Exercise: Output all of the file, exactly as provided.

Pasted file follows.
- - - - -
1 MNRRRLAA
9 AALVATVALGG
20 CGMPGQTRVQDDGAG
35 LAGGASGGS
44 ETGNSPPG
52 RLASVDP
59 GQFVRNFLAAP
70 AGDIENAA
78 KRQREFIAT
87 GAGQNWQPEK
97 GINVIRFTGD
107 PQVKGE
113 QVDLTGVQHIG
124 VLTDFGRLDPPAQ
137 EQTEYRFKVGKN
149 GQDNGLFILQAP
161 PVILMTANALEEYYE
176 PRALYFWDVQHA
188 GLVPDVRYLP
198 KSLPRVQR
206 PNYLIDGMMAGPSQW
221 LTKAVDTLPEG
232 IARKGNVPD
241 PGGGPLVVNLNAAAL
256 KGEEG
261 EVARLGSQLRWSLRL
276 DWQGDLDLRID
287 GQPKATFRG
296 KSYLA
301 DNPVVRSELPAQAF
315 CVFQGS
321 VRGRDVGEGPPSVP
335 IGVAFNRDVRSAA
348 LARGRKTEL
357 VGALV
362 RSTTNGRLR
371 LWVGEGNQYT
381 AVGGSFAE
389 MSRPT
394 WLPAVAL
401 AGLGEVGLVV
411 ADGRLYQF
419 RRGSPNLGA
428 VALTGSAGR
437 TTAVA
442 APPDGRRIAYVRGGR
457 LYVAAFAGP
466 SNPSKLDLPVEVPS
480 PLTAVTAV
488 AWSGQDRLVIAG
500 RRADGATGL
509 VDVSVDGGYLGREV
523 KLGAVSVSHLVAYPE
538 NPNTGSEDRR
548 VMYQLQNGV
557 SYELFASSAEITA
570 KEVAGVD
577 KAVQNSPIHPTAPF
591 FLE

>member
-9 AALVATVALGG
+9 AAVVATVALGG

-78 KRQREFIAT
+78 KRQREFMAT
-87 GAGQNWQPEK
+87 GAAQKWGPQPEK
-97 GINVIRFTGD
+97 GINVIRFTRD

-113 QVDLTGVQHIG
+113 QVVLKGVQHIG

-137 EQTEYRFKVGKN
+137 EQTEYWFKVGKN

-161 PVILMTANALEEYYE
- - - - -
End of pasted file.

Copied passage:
1 MNRRRLAA
9 AALVATVALGG
20 CGMPGQTRVQDDGAG
35 LAGGASGGS
44 ETGNSPPG
52 RLASVDP
59 GQFVRNFLAAP
70 AGDIENAA
78 KRQREFIAT
87 GAGQNWQPEK
97 GINVIRFTGD
107 PQVKGE
113 QVDLTGVQHIG
124 VLTDFGRLDPPAQ
137 EQTEYRFKVGKN
149 GQDNGLFILQAP
161 PVILMTANALEEYYE
176 PRALYFWDVQHA
188 GLVPDVRYLP
198 KSLPRVQR
206 PNYLIDGMMAGPSQW
221 LTKAVDTLPEG
232 IARKGNVPD
241 PGGGPLVVNLNAAAL
256 KGEEG
261 EVARLGSQLRWSLRL
276 DWQGDLDLRID
287 GQPKATFRG
296 KSYLA
301 DNPVVRSELPAQAF
315 CVFQGS
321 VRGRDVGEGPPSVP
335 IGVAFNRDVRSAA
348 LARGRKTEL
357 VGALV
362 RSTTNGRLR
371 LWVGEGNQYT
381 AVGGSFAE
389 MSRPT
394 WLPAVAL
401 AGLGEVGLVV
411 ADGRLYQF
419 RRGSPNLGA
428 VALTGSAGR
437 TTAVA
442 APPDGRRIAYVRGGR
457 LYVAAFAGP
466 SNPSKLDLPVEVPS
480 PLTAVTAV
488 AWSGQDRLVIAG
500 RRADGATGL
509 VDVSVDGGYLGREV
523 KLGAVSVSHLVAYPE
538 NPNTGSEDRR
548 VMYQLQNGV
557 SYELFASSAEITA
570 KEVAGVD
577 KAVQNSPIHPTAPF
591 FLE

>member
-9 AALVATVALGG
+9 AAVVATVALGG

-78 KRQREFIAT
+78 KRQREFMAT
-87 GAGQNWQPEK
+87 GAAQKWGPQPEK
-97 GINVIRFTGD
+97 GINVIRFTRD

-113 QVDLTGVQHIG
+113 QVVLKGVQHIG

-137 EQTEYRFKVGKN
+137 EQTEYWFKVGKN

-161 PVILMTANALEEYYE